A rhabdo cocktail of waste metabolites and by-products of tissue damage is probably why we feel a bit cruddy after biological stresses and traumas — even massage, sometimes. It’s not that big a deal. Massage is still worthwhile. But it is, technically, a little bit toxifying — not detoxifying.

Nor can massage get rid of any rhabdo it causes. You can’t “flush” the rhabdo cocktail away with massage, or drinking a little extra water — or any amount of water. PMSM is just an unavoidable mild side effect of strong massage, just like soreness after intense exercise. I have a detailed article just about rhabdo, which explains exactly why it can’t be “flushed.” The rest of this article explains the futility of flushing in more general terms.

And how is water supposed to help anyway?

Even if there are problematic waste metabolites in your tissues, and even if they can be mostly liberated into the bloodstream … why would drinking a couple extra glasses of water help get rid of them?

There’s a prevalent and vague belief that drinking water somehow “rinses” your blood vessels or cells … or something. But your circulatory system is not a simple system of tubes that you can flush out by imbibing extra water. This makes about as much sense as adding fuel to a car to make it go faster.

In fact, fluid balance is quite stable and somewhat independent of modest changes in water intake. Drink some extra, drink some less — your blood volume will stay almost exactly the same. Your body is an “ugly bag of mostly water,” but the total amount of water in circulation — in your blood and between your cells — remains nice and steady. You only need so much of the stuff. Just like your respiratory system excels at maintaining constant levels of oxygen and blood acidity, your guts cleverly keep your insides just the right amount of wet. Drinking more water than you need doesn’t add it to your bloodstream — you just piss away the extra!

The liver and the kidneys are the primary detoxifying organs: this is where most junky molecules are transformed, disarmed, and/or excreted. And they don’t require extra water to work any more than they need extra food to work. Their elaborate chemistry marches on unperturbed, whether you drink 4 glasses of water per day or 12. If you are significantly dehydrated, of course you would certainly start to have problems — but liver and kidney failure are not among the early consequences!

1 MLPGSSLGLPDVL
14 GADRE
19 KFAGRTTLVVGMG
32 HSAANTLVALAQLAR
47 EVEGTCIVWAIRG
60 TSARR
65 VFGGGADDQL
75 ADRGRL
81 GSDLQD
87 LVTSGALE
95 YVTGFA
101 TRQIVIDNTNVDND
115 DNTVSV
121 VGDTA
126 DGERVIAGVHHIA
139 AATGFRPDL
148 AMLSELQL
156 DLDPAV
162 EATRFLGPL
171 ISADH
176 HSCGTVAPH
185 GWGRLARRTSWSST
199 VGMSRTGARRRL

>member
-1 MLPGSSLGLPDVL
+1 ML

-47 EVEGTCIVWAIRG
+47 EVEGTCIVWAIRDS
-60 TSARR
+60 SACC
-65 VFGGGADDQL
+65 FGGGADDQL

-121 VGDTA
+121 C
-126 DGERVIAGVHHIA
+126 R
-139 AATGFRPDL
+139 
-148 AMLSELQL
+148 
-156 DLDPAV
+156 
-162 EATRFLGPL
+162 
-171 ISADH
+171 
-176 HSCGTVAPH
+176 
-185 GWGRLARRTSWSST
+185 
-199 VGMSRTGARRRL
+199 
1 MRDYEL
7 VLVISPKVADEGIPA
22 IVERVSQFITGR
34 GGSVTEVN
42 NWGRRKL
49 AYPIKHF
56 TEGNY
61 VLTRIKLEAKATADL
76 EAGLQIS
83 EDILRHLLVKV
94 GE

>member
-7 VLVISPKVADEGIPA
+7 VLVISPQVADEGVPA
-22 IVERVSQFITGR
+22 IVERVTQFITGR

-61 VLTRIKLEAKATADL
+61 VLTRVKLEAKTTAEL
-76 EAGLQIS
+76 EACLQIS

The many fates of metabolites

Carbon dioxide is a prevalent waste metabolite, and an easy one to understand: your cells produce it via combustion of fuels with oxygen, like a trillion15 teensy car engines. It is found at high levels in myofascial trigger points (muscle knots), which are metabolically “revving.”16 To hammer home that this stuff really is a “toxin,” CO2 is also chemically equivalent to acidity: to be CO2-polluted is to be acidic!

But CO2 disposal just has nothing to do with water, nothing at all. Its fate is completely separate from fluid balance.

Carbon dioxide is processed at extreme speeds — quite “aggressively,” because we cannot tolerate much variation in acidity — primarily by a chemical pathway through the bloodstream and lungs: a pathway that does not much involve the kidneys, fluid balance, or fluid excretion. And the amount of CO2 involved in trigger point toxicity is a drop in an ocean of chemistry anyway. Even if massage squished a trigger point’s full cargo of CO2 into the bloodstream, that’s an infinitesimally small amount of CO2 compared to the total CO2 produced in a single second by all of the body’s cells. We produce and process vast quantities of CO2 constantly, and we do it effortlessly.

So much for that prominent toxin being flushed away by water!

And so it is with all the other “toxins” in a trigger point — problematic when concentrated in a patch, they are otherwise trivial and unaffected by water intake in any case. Even supposing that squishing a trigger point magically forces every molecule of every pain-causing metabolite into the bloodstream (not just into adjacent intercellular fluids, which is actually more likely), they still wouldn’t require further “flushing” by any means. Once in the bloodstream, they would be lost like motes in a sandstorm, joining billions of their metabolic siblings that are routinely produced — and processed — by all the cells of the body, and drinking water has no relevance to those processes.